Gordon Book Review Blog

The Kite Runner: Book Review

KiteIn a senior literature class, I get the opportunity to read some very fascinating works. Several people I know had already read The Kite Runner by Khaled Hosseini before the book was assigned for winter break. I had no idea what was in store for me.


The book takes place over the a quarter of a century in Middle Eastern countries like Afghanistan and Pakistan. Later in the story, the setting switches to California. Eventually, the protagonist returns to his homeland for a noble mission.


Our protagonist, Amir, who grows up in Kabul, feels as if he can never win the affection of his father (Baba). Hassan, Amir's servant and one subject of Baba's attention, keeps Amir company. The two grow up together as best friends- although, Amir never admits to the friendship. Hassan is of a different ethnic race, one that is considered to be very lower class.

Amir wants to win Baba over, and Hassan assists him by helping Amir with a kite contest. While having the last kite in the sky is one prize, running kites and gathering them after they fall is equally as important. The most coveted kite to run is the last one that falls out of the sky. Hassan is a natural kite runner, and he runs the last kite for Amir to present to Baba. However, Hassan runs into some huge trouble as he runs the kite. Amir is faced with a choice: he can either save his friend, or earn his father's affection.

Amir chooses his father over his friend. As a result, Amir is plagued with guilt for the rest of his life. Hassan and Ali, Baba's servant and best friend, leave Baba's house. While Amir is relieved that he no longer has to look at Hassan, he feels as if he never got the punishment he deserved for not saving his friend.

The Afghan government gets overthrown by the Taliban, and Baba and Amir leave the country. They escape to California. Amir gets an education, meets the love of his life, and everything seems fine until he is summoned back to Afghanistan. By this time, the Taliban rule the country and it is a very dangerous place.

Once Amir reaches Afghanistan, he is presented a mission by one of his old, dying friends. Amir has no children of his own, but Hassan has a son. Amir is heartbroken when he hears of his friend's terrible fate (Hassan was shot), but Amir realizes that perhaps he can make up his sin for not helping Hasson long ago, and Amir agrees to rescue Hassan's son, Sohrab. On his way, Amir faces an old foe, saves Sohrab, and finally feels justified.

Just when you think everything's going to be a happy ending, some issues with Amir potentially adopting Sohrab emerge. The ending is not at all predictable. This story has a complex and fascinating plot, and since so many things come full circle I tried not to put in too many spoilers. (Such a good read, you'll thank me that I didn't include everything in the summary!)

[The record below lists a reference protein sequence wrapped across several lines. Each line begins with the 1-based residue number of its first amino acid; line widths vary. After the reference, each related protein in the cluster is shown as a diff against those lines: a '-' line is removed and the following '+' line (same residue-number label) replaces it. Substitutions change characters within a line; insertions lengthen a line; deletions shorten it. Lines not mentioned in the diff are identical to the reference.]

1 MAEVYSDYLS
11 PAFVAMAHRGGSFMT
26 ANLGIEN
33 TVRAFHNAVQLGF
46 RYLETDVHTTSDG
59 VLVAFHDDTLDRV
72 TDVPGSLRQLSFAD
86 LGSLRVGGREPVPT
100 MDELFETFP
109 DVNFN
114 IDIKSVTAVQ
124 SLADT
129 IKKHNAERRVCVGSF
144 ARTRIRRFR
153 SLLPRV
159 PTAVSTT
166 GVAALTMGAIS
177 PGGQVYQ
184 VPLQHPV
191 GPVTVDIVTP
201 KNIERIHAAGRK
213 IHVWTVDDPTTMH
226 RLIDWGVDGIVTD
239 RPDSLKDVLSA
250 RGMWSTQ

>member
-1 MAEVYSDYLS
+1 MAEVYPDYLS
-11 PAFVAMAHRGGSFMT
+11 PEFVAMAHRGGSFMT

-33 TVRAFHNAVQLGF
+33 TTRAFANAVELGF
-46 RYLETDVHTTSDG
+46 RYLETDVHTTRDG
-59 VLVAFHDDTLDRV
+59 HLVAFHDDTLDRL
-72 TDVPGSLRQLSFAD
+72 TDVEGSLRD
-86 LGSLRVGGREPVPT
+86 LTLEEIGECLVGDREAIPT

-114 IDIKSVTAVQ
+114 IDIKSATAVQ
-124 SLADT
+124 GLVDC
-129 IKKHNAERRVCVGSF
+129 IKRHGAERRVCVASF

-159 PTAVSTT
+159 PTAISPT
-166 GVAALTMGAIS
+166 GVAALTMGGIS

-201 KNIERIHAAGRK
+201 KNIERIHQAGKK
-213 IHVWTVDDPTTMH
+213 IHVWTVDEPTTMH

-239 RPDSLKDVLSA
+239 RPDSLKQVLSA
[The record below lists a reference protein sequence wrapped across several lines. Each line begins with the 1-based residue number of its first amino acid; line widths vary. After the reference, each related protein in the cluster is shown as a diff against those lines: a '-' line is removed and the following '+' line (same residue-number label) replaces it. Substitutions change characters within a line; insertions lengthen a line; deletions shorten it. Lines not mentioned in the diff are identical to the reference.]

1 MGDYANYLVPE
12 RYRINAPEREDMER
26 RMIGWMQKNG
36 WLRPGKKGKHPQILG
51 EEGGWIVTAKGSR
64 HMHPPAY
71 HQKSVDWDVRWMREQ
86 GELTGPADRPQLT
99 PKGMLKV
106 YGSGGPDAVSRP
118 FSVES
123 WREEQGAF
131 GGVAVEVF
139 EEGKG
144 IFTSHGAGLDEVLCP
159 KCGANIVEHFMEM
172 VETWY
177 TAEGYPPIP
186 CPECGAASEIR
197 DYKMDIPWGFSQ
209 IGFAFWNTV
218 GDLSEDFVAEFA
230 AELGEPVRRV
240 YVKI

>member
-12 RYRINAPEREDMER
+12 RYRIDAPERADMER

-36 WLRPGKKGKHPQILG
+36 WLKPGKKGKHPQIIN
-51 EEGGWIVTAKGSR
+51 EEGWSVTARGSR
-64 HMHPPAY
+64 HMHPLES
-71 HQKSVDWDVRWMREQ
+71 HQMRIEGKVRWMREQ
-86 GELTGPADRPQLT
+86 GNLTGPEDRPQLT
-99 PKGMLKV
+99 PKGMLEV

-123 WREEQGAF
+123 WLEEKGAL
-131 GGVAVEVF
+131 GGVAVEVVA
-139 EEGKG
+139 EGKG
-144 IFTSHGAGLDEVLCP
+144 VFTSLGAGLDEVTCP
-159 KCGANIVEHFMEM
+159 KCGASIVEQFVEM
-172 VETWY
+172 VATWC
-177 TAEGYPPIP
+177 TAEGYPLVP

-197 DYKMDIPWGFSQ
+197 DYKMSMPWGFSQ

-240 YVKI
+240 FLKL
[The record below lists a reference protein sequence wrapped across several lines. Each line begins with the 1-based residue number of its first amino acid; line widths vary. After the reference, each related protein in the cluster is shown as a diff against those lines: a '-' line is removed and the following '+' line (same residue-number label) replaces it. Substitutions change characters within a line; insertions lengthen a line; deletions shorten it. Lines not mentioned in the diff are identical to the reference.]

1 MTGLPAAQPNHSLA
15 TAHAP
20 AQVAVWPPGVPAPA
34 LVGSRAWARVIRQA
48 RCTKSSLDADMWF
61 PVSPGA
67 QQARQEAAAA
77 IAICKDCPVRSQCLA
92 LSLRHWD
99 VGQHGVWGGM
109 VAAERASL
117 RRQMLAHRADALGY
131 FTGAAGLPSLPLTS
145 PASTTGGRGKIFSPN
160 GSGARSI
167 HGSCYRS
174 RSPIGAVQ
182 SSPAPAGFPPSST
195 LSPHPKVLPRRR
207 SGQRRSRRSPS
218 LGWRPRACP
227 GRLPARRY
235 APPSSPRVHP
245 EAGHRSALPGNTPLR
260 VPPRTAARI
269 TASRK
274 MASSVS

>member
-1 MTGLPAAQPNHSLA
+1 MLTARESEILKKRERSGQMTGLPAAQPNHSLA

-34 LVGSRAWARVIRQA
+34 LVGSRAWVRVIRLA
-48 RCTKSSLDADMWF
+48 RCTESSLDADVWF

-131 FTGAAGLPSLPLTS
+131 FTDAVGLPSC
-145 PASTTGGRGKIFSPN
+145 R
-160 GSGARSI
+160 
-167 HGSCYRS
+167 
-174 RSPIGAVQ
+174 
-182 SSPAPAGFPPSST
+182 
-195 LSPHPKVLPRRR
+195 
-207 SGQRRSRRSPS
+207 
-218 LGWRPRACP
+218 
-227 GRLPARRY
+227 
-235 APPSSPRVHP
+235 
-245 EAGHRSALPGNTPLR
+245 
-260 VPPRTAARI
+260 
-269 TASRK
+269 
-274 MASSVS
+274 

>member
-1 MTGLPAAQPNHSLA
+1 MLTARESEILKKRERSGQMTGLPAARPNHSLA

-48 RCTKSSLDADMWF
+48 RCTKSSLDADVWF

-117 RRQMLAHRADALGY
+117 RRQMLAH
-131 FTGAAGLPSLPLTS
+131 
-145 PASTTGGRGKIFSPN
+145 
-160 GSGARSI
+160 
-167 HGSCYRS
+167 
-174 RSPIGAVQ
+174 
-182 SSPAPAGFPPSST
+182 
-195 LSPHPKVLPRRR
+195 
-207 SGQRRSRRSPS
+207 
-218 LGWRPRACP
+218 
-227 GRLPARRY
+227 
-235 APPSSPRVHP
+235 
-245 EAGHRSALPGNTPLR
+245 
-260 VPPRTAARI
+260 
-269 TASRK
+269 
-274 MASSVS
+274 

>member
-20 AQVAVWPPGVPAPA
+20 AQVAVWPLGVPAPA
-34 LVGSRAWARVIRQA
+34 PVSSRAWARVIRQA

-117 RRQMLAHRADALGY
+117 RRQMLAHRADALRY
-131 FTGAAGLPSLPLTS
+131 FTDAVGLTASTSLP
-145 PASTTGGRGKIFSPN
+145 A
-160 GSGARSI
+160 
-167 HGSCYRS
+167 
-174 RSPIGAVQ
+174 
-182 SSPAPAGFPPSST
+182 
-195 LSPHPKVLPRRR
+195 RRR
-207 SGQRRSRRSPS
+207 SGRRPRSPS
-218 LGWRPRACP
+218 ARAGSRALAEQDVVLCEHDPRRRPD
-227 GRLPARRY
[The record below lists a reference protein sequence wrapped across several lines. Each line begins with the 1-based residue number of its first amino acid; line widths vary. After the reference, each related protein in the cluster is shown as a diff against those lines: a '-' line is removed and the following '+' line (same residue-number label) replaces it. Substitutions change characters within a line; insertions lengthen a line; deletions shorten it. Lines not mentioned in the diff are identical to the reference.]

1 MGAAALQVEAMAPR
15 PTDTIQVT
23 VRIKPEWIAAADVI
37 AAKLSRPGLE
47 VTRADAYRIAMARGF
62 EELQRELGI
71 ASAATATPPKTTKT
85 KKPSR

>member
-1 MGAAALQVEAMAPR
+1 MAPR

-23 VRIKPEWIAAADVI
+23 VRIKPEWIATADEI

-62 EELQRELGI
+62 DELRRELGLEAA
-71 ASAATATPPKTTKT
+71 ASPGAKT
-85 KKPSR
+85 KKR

This book covers a wide variety of themes. The most prominent in the entire piece are about family, religion, war, love, society, as well as gender and ethnic roles. This novel has it all.

Especially important are the secrets that are revealed in later parts of the book. Tiny details from the beginning come back in a way that is almost haunting. No matter, the story remains beautifully written and engaging.


This is perhaps that most moving piece of literature I have ever read in my entire life. Ever. I couldn't put the book down once I started. I challenge another book to make me think as much as The Kite Runner did. This book made me cry, appreciate, and realize so many different things. Sometimes we think our own problems are bad, but there are people out there who live like this. Although a work of fiction, the events that take place in The Kite Runner are very real.


This book contains many, many mature themes. Taboo topics such as rape, adultery, attempted suicide, and massacre are discussed prominently throughout the book. Part of the reason that this book was so moving is that it explored these topics; they were unavoidable. However, these topics are not discussed lightly. I wish I had time to mentally prepare for everything that happened. This is not a light tale. I found myself hysterically in tears at certain parts of the book, so much that I had to put it down, walk away, and allow myself time to process what had just happened. Do not read if you cannot handle heavy topics.

The Kite Runner was made into a movie in 2007. Hosseini also wrote another novel similar to The Kite Runner known as A Thousand Splendid Suns. While I have not read it, I have heard that it is excellent. Hosseini has another novel titled And the Mountains Echoed that is to be released in May later this year.



Julia Kirslis

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